I wasn't going to blog about my laser eye surgery but a couple of people have asked why I haven't done so yet, so here it is. No pictures though.
On Wednesday my good friend Mickey drove me to the hospital to have the surgery. I had no idea what to expect except that the opthamologist told me beforehand that the most painful part of the whole process was paying for the parking!
I've always been very nervous about anything to do with my eyes - just can't imagine life without my sight and don't like to take any risks with it. The process (it's hard for me to call it surgery when there were no knives involved!) was a necessary pre-emptive strike to prevent my narrow-angle glaucoma from developing into close-angle glaucoma, which leads quickly to blindness. My problem is that there's almost no space between my iris and cornea and the natural drainage that occurs there was impaired, causing pressure in my eye, which is glaucoma. In order to prevent the total blockage, the opthamalogist's goal was to shoot two holes is my iris with the laser, thus facilitating drainage. The process is called an iridotomy. Here's an article that describes almost exactly what I had done, with pictures.
That article pretty well says it all. My eye was numbed with eye drops to constrict my pupil. Then I went to the treatment room. Mickey timed how long I was in there - only 10 minutes. I sat on a stool and put my chin in the holder and my forehead against the forehead bar and then the Dr. put a special contact lens in my eye (the most uncomfortable part of the whole procedure, but very bearable) which focused the laser and kept my eyelids open and my eye still. Then she shot the iris. I could see the laser beams in my eye and felt a small pinch, but virtually no pain. When it was all over, she removed the lens, and said I was good to go. Mickey drove me home (after a detour for lunch at Burrito Libre) but I think if I had waited half an hour I would have been able to take myself home. I'm glad Mickey was there though because the vision in that eye was a bit blurry and I felt a bit off balance for a little while.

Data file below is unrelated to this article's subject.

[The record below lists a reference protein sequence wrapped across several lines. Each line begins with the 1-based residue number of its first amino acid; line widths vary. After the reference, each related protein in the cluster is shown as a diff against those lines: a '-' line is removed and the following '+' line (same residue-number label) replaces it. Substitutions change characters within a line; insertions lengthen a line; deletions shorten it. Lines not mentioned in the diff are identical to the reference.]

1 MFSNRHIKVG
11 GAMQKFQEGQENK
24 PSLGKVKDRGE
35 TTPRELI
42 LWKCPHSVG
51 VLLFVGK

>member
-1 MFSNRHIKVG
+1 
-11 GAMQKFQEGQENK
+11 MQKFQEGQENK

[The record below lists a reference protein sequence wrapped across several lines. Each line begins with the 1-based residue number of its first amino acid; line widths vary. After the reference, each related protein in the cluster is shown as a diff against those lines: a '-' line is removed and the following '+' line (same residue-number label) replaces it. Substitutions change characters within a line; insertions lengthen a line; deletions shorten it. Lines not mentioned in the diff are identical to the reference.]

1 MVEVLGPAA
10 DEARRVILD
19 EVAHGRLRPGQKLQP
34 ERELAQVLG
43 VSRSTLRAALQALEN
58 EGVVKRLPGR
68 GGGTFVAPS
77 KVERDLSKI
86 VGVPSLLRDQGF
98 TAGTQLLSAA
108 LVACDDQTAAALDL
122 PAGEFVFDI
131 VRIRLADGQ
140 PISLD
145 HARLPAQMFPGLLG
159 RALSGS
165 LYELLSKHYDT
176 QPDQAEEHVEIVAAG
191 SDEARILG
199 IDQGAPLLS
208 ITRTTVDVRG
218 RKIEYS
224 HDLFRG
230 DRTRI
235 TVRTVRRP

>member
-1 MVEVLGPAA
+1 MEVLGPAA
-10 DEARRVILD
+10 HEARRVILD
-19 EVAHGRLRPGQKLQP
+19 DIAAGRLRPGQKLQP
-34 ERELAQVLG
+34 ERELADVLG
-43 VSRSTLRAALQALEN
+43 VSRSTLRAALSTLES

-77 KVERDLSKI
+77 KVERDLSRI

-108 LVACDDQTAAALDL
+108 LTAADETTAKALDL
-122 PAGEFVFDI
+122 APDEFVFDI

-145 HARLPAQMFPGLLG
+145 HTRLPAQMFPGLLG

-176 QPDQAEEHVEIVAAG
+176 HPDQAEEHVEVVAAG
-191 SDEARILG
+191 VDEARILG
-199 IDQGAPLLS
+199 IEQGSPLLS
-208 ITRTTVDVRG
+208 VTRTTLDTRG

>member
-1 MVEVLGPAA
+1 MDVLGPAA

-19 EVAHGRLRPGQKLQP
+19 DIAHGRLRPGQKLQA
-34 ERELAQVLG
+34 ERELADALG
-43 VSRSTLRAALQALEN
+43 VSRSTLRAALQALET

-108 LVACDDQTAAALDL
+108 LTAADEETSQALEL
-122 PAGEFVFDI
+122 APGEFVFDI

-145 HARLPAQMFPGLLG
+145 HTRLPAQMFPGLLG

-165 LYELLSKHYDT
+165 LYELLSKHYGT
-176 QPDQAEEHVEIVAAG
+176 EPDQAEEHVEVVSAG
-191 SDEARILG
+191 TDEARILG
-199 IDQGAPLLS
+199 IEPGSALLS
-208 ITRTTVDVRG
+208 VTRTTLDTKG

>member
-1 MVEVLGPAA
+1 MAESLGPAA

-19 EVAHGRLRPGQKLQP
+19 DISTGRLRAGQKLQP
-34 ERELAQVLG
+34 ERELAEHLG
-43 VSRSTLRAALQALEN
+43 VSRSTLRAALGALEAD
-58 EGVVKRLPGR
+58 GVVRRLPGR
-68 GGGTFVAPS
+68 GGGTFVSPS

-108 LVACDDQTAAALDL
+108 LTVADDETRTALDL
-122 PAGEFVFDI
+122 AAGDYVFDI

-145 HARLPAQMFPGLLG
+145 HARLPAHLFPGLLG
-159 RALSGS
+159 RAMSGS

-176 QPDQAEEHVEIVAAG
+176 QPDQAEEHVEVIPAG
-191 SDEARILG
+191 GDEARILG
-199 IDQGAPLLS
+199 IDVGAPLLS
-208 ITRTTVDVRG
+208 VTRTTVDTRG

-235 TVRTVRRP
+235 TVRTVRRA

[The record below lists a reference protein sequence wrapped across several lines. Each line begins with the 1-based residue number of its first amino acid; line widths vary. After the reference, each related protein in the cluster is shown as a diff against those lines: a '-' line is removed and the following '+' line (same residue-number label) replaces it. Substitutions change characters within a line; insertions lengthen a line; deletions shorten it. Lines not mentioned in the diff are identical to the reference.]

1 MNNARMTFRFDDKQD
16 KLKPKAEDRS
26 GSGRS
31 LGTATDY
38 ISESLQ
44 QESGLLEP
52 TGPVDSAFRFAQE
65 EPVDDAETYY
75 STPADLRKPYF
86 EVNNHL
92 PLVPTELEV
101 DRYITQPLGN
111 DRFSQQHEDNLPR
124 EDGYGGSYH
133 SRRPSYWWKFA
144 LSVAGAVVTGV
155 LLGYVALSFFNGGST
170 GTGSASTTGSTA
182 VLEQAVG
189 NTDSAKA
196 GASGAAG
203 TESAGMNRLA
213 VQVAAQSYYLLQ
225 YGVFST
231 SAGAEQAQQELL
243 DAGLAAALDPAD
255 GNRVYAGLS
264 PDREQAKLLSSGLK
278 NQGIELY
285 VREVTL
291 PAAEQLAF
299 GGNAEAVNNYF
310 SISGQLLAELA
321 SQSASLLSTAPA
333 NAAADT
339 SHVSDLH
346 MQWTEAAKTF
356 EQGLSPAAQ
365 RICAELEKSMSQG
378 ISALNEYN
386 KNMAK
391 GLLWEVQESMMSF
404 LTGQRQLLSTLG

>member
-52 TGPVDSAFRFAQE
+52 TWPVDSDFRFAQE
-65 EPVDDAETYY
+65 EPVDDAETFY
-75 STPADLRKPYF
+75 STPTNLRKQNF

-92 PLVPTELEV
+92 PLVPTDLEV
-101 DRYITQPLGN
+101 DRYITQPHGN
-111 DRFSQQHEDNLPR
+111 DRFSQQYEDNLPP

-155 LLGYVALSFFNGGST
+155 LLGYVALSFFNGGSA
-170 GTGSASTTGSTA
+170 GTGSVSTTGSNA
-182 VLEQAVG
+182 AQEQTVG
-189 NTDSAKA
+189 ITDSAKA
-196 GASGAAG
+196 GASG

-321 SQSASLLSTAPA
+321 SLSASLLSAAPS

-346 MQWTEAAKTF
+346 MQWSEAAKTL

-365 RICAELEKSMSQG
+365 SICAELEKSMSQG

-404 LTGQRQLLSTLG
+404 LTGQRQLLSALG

So we'll go through the same process on April 28 in my left eye. And I'm not the least bit apprehensive about it. In fact, I'm a big fan of laser eye surgery now and would even consider having surgery so I wouldn't need glasses anymore, but I kind of like wearing glasses.
I realize this is a rather dry blog entry, and boring to most of you, but it might help any of you who might be facing similar procesures to feel less apprehensive. It's really a quick and simple procedure. We're so lucky to have such technology available to us. I know I appreciate it.
And thanks to Mickey for being such a good and helpful friend. Everyone should have a friend like her.